Juvenile Arthritis - Symptoms, Risk factors and Treatment

Juvenile arthritis, previously known as juvenile rheumatoid arthritis, is one that occurs in children younger than 16 years of age. It is an autoimmune disease- a condition that occurs due to the hyperactivity of your immune system. Not only it affects your joints but can also pose damage to the lungs, nerves, skin, eyes, blood, and heart. The most common symptom of juvenile arthritis is joint pain with inflammation. For the treatment, the healthcare providers may prescribe over-the-counter pain relievers and anti-inflammatory drugs. Along with that, they may also prescribe low-dose corticosteroids that help lower inflammation by suppressing the immune system. 


Juvenile arthritis, if left untreated, can result in deformity of joints and bone erosion. The earlier the diagnosis of arthritis is made, the easier it is to treat the condition. If it is diagnosed later, it can cause lifelong complications. Therefore, you should never delay your visit to the healthcare provider if your child has a complaint of joint pain.  


Symptoms


Arthritis is a lifelong condition whose symptoms come and go, the periods known as flare and remission respectively. You may notice that your child faces difficulty in moving. The general signs and symptoms of juvenile arthritis are;


  • Tender joints

  • Warm joints

  • Swollen joints

  • Joint stiffness is usually worse in the mornings and after physical inactivity

  • Fatigue

  • Fever 

  • Loss of appetite

  • Loss of joint function and deformities


The characteristic sign of rheumatoid arthritis to differentiate it from other types of arthritis is that it occurs symmetrically. If anyone joint is affected, the chances are quite high that the same joint of the other side will be affected. 


Juvenile arthritis affects the small joints first, mostly the ones that connect your fingers to your hands and the ones that connect your toe to the feet. After that, it may affect large joints too, like the knee joint. Along with joints, it may also affect the following body parts.


  • Skin

  • Eyes

  • Lungs

  • Heart

  • Kidneys

  • Salivary glands

  • Nerve tissue

  • Bone marrow

  • Blood vessels



Types 


Juvenile arthritis is an umbrella term to describe various arthritis that occurs in children. It can be classified as;


  • Systemic arthritis

  • Oligoarthritis

  • Polyarthritis

  • Psoriatic arthritis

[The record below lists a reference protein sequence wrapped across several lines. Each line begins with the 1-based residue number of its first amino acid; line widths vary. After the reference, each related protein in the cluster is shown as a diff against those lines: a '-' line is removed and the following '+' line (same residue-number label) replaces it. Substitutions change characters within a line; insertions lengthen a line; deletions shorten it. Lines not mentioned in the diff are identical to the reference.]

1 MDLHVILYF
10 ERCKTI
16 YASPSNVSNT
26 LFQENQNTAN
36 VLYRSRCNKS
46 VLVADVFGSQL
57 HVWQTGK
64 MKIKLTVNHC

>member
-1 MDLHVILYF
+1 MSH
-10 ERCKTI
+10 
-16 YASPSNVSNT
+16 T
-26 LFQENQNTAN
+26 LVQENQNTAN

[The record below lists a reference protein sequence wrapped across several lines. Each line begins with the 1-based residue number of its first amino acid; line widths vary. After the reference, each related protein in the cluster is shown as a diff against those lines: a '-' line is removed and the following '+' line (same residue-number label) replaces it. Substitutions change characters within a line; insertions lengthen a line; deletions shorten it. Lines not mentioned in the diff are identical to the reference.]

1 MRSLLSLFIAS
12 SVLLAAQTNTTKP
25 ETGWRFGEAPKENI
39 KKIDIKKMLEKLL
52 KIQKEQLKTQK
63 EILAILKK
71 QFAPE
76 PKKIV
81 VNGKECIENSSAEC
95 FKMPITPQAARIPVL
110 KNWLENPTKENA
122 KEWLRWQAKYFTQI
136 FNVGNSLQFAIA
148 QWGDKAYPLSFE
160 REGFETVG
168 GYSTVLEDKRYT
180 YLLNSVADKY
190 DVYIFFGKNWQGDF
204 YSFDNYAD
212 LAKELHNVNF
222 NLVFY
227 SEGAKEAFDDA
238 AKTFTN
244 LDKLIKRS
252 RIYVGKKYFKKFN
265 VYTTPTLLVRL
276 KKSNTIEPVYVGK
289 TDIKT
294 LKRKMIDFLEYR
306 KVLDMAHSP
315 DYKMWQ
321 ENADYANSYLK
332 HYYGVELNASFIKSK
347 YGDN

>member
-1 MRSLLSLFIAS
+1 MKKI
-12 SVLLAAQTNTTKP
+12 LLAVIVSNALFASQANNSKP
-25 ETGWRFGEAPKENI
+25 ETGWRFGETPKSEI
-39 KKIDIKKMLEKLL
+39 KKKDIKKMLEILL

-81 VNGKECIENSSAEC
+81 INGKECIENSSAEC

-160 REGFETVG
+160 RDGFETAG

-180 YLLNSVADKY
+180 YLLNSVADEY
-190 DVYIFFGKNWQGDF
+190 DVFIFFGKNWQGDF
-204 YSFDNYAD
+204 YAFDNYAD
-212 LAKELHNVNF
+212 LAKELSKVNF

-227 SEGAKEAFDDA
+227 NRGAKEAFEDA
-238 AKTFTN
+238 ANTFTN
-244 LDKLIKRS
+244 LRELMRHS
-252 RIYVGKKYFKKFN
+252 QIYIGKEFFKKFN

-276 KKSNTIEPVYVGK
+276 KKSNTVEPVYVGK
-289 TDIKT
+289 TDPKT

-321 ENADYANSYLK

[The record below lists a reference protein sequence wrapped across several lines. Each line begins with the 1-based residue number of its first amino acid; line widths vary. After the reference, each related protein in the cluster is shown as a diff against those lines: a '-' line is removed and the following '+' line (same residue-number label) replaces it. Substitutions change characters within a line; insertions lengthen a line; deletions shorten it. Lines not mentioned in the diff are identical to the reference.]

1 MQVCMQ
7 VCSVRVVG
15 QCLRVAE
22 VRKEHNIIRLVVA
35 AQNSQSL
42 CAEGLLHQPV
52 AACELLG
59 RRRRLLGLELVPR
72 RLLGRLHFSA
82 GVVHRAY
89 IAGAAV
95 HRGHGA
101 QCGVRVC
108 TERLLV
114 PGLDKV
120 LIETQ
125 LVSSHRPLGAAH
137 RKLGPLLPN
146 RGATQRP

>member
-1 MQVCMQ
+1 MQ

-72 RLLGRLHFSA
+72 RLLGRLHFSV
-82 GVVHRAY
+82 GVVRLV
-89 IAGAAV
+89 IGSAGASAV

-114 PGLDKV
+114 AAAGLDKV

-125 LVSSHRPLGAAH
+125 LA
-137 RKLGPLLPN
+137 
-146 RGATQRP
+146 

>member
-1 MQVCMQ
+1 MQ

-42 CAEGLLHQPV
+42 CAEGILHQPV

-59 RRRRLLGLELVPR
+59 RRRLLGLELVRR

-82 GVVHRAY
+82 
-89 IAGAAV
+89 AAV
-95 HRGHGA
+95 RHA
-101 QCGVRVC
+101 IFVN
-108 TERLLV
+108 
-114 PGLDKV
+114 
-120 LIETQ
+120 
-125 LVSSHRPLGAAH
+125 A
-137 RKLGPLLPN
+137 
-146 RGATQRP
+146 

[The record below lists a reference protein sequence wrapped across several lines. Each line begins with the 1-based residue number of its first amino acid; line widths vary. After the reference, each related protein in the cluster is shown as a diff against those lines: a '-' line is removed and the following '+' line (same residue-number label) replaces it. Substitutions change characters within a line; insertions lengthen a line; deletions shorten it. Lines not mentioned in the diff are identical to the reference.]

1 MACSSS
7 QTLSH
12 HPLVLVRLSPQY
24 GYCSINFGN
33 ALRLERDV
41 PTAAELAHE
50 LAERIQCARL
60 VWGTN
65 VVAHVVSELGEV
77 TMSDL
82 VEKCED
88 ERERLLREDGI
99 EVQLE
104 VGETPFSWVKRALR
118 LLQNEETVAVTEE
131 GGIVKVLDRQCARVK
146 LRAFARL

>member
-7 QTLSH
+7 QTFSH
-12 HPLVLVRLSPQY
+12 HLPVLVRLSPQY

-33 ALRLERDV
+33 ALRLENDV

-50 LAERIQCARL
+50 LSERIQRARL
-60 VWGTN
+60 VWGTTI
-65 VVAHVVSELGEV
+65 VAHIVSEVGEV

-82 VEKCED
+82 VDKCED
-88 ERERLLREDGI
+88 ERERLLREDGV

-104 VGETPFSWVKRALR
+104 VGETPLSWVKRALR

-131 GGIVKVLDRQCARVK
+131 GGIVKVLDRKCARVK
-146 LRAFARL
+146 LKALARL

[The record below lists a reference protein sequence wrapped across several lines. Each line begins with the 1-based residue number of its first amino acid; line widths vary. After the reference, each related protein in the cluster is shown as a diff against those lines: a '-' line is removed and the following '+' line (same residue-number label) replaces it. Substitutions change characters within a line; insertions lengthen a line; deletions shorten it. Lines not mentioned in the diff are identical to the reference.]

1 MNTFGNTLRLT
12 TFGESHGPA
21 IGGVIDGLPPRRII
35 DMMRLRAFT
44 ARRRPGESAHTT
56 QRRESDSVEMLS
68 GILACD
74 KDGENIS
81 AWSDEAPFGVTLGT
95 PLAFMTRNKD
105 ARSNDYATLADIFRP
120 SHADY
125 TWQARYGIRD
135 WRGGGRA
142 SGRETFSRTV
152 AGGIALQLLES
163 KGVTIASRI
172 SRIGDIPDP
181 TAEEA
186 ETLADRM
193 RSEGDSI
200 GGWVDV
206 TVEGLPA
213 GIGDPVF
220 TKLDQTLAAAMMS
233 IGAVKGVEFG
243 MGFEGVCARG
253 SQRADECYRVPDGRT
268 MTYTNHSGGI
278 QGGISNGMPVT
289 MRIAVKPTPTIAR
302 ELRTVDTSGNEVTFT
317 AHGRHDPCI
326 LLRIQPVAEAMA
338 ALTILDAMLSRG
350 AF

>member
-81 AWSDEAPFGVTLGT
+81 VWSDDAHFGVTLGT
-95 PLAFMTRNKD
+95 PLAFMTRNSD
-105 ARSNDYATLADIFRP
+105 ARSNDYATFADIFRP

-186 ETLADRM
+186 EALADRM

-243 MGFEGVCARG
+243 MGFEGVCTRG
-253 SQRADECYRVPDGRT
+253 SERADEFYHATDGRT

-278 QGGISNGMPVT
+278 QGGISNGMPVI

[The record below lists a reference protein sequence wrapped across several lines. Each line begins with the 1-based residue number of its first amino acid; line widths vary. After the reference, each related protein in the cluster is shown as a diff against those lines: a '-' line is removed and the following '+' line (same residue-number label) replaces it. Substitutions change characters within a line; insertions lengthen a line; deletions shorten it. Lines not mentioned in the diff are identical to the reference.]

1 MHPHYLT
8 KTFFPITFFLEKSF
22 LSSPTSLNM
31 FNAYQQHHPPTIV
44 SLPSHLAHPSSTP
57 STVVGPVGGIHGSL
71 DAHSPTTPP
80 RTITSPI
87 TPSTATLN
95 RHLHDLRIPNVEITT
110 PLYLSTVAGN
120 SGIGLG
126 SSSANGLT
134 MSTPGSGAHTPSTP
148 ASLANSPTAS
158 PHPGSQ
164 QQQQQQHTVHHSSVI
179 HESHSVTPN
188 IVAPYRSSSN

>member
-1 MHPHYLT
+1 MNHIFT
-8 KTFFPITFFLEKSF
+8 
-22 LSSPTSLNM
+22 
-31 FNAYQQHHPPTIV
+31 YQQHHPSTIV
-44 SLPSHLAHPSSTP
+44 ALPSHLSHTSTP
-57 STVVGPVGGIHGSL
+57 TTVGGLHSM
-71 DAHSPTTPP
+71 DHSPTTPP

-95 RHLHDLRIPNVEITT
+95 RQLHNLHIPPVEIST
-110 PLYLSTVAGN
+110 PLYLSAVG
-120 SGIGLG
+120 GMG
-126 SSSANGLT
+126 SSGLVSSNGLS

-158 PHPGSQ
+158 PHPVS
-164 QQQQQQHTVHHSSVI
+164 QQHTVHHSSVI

• Enthesis-related arthritis


Systemic arthritis- also known as Still’s disease, includes the whole body except the eyes. It presents with high-grade fever and rashes.


Oligoarthritis- also called pauciarticular juvenile rheumatoid arthritis. It involves less than five joints in the first six months. Mostly, it affects the knee, wrist, and ankle.


Polyarthritis- also called polyarticular juvenile idiopathic arthritis (pJIA). It involves more than five joints in the first six months. Often it involves the same joints on both sides of the body. 


Psoriatic arthritis- it can affect children and cause psoriasis along with arthritis. 


Enthesitis-related arthritis- is a type of arthritis that mostly affects the spine, eyes, hips, and entheses- a place where tendons attach to the bones. Often it occurs in boys elder than 8 years. 


Causes 


Juvenile arthritis is an autoimmune disease- a condition that occurs due to the hyperactivity of your immune system. It occurs when the immune system attacks the synovial membrane- a membrane that lines your joints. Due to this, the synovium swells, which can eventually destroy the cartilage and bone present within the joint. Slowly, the joint loses its alignment because the tendons and ligaments also lose their shape. 


Treatment 


For the treatment, the healthcare providers may prescribe over-the-counter pain relievers like ibuprofen or naproxen. Along with that, they may also prescribe low-dose corticosteroids that help lower inflammation by suppressing the immune system. Juvenile arthritis, if left untreated. can result in deformity of joints and bone erosion. The earlier the diagnosis of rheumatoid arthritis is made, the easier it is to treat the condition. If it is diagnosed later, it can cause long-life complications.


Complications 


Juvenile arthritis is an inflammatory condition that can damage the other parts of your body too. It can cause the following complications along with joint pain and swelling.


  • Dry eyes

  • Lymphomas 

  • Lung disease

  • Heart problem 

  • Osteoporosis

  • Dry mouth 

  • Infections 

  • Rheumatoid nodules

  • Abnormal body composition 


Conclusion 


Juvenile arthritis refers to the one that occurs in childhood. The term represents a collection of health conditions that can affect the child.


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